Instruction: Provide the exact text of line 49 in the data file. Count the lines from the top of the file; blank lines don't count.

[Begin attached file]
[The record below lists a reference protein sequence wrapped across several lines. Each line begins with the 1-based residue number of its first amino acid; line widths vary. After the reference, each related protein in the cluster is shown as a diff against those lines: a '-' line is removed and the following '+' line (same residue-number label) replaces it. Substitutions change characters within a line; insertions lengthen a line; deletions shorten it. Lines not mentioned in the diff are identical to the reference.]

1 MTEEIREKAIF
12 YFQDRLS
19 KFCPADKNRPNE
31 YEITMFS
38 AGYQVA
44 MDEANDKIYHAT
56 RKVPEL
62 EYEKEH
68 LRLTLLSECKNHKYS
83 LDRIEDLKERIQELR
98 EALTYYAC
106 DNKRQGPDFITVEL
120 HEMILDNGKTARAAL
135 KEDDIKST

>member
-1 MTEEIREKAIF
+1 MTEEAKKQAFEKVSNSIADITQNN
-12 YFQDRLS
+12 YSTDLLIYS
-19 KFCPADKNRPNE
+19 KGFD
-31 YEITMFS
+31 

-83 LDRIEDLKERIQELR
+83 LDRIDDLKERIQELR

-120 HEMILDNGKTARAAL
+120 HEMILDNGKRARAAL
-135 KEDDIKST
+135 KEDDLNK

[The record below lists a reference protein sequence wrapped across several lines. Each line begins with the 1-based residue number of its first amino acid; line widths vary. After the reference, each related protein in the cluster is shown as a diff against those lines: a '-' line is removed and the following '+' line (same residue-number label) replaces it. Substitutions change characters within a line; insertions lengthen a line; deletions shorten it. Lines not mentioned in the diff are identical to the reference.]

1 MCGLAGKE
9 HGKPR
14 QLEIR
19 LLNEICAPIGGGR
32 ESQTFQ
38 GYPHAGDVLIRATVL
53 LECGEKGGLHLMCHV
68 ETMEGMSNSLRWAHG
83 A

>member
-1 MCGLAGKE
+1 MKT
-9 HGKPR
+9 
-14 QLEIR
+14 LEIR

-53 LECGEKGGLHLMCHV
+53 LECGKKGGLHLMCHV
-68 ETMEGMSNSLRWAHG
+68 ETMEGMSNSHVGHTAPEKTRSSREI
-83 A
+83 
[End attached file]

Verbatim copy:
+53 LECGKKGGLHLMCHV